[Date Prev][Date Next][Thread Prev][Thread Next][Date Index][Thread Index]
Re: Help with tags
Derek Robert Price
Re: Help with tags
Fri, 16 Aug 2002 13:52:14 -0400
Mozilla/5.0 (X11; U; Linux i686; en-US; rv:1.0.0) Gecko/20020606
Larry Jones wrote:
Mullican, Catherine writes:
All the files included in our 22.214.171.124 release are tagged v4_4_1_0 at the
Files modified since that time which should be included in the 126.96.36.199
release are tagged v4_4_1_1 -- but only changed files are currently tagged.
That's the problem -- you need to tag *all* the files. You can tag as
you go by specifying -F to tag to allow it to move the existing tag, but
you'll have to be careful that you don't move the wrong tag by accident.
Better is to wait until you're ready to release 188.8.131.52 to tag all the
files. If you want to change files that aren't supposed to go into the
184.108.40.206 release, you should either make those changes on a branch or
else make a branch for the 220.127.116.11 release.
Larry neglected to mention that, assuming the `cvs up -rv4_4_1_0'
command he _did_ mention works, `cvs up -r v4_4_1_0 -jv4_4_1_0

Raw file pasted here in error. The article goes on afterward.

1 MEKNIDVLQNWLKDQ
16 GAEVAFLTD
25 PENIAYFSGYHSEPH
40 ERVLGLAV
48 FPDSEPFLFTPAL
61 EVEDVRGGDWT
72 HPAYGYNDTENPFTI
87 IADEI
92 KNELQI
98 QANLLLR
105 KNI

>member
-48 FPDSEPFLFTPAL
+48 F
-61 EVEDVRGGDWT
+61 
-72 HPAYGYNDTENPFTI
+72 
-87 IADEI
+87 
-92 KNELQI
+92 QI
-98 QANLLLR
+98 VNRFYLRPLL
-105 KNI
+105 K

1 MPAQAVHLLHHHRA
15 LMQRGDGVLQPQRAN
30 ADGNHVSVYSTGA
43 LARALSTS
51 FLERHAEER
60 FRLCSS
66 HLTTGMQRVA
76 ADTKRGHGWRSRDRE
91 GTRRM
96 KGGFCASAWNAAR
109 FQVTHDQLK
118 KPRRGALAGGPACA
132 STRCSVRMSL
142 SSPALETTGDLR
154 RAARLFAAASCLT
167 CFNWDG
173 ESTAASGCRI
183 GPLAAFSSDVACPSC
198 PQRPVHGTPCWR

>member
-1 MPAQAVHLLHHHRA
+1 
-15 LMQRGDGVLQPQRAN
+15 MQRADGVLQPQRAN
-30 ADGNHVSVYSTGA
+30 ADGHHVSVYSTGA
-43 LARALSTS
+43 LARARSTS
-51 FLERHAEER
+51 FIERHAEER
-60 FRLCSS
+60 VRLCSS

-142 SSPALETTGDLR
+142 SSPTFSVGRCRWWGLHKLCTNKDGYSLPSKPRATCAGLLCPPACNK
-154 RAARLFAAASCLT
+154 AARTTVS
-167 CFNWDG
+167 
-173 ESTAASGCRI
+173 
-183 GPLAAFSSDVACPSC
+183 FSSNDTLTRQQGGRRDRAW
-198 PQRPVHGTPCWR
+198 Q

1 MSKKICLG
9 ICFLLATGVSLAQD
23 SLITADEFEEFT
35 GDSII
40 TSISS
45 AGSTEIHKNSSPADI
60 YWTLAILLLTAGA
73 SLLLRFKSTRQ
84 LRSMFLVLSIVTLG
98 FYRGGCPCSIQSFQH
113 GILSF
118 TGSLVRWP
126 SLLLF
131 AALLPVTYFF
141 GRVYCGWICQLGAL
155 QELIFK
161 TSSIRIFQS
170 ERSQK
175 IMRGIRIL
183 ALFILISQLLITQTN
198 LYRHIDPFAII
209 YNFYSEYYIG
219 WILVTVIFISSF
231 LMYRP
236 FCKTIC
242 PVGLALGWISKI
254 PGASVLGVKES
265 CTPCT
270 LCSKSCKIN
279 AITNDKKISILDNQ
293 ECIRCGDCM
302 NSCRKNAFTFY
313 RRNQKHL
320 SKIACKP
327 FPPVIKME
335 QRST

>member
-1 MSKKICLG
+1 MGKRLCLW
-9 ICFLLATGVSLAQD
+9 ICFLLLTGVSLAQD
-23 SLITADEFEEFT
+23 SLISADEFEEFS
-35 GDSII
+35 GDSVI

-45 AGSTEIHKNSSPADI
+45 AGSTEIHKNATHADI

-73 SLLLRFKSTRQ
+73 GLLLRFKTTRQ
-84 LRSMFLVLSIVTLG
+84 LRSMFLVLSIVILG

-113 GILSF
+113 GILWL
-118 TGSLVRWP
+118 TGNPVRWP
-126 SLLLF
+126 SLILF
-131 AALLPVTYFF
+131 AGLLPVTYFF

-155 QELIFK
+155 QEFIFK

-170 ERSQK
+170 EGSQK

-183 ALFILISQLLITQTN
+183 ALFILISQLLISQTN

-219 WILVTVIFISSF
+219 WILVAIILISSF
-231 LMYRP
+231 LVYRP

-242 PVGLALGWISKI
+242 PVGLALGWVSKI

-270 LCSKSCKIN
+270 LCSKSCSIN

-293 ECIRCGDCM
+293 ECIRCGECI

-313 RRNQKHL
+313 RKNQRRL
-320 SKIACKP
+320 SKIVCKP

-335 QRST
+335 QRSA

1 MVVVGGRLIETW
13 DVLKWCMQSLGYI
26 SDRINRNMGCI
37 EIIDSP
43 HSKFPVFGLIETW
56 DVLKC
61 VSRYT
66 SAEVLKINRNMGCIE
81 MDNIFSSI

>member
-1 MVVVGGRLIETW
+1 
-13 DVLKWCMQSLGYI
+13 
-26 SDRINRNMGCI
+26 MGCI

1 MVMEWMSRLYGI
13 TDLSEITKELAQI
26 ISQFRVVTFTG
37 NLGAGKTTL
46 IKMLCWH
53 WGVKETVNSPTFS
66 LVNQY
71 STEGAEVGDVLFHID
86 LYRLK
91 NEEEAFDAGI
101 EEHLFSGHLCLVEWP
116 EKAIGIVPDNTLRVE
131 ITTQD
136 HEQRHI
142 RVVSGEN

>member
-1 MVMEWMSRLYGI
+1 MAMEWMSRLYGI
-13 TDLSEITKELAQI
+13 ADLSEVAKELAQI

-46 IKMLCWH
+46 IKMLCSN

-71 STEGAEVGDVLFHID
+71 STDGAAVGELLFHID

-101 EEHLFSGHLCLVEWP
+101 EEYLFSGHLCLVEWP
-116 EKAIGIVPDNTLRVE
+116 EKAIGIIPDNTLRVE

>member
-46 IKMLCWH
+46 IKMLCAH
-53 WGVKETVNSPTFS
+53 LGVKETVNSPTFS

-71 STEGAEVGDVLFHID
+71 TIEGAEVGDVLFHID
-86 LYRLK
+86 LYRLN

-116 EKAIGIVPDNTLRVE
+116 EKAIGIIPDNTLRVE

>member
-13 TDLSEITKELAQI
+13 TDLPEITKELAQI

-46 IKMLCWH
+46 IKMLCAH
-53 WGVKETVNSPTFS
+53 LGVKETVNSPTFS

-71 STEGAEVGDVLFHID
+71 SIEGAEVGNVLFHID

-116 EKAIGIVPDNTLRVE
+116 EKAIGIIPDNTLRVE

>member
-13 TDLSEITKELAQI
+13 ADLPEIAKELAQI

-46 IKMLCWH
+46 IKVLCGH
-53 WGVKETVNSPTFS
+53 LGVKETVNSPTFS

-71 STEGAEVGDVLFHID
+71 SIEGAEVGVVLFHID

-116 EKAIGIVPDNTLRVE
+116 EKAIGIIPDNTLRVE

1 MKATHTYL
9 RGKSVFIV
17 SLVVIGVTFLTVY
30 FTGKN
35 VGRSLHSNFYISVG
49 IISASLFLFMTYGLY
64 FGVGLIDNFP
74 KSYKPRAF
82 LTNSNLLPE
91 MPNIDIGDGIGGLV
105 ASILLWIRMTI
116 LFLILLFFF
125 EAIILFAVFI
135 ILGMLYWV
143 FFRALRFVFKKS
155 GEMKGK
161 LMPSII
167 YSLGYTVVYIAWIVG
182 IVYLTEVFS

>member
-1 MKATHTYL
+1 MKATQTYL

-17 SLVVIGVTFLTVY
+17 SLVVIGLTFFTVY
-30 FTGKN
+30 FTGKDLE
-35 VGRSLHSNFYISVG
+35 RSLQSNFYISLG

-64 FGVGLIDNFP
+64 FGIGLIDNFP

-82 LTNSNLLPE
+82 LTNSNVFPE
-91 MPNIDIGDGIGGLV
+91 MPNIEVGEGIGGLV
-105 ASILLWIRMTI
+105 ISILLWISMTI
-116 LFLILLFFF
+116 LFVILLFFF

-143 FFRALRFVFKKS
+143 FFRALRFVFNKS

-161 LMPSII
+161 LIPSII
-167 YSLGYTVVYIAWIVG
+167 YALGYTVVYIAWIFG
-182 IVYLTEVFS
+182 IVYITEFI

-jv4_4_1_1' should get you your 18.104.22.168 release as well, though I agree
that just tagging the whole thing would be easier. You should be able
to retroactively `cvs up -rv4_4_1_0; cvs tag v4_4_1_1' safely since
_without_ `-F', tag won't overwrite existing tags. Then `cvs up
-rv4_4_1_1' should get you your 22.214.171.124 release.
And to make matters worse, we can't seem to go back to 126.96.36.199 anymore, even
after a cvs up -A. All the files are still being removed from the working
directory. They look OK in CVS via the web interface.
cvs up -r v4_4_1_0
Get CVS support at http://ximbiot.com
I am for encouraging the progress of science in all its branches, and not for
raising a hue and cry against the sacred name of philosophy; for awing the
human mind by stories of raw-head and bloody bones to a distrust of its own
vision, and to repose implicitly on that of others; to go backwards instead of
forwards to look for improvement; to believe that government, religion,
morality and every other science were in the highest perfection in the ages of
the darkest ignorance, and that nothing can ever be decided more perfect than
what was established by our forefathers.
- Thomas Jefferson to Elbridge Gerry, 1799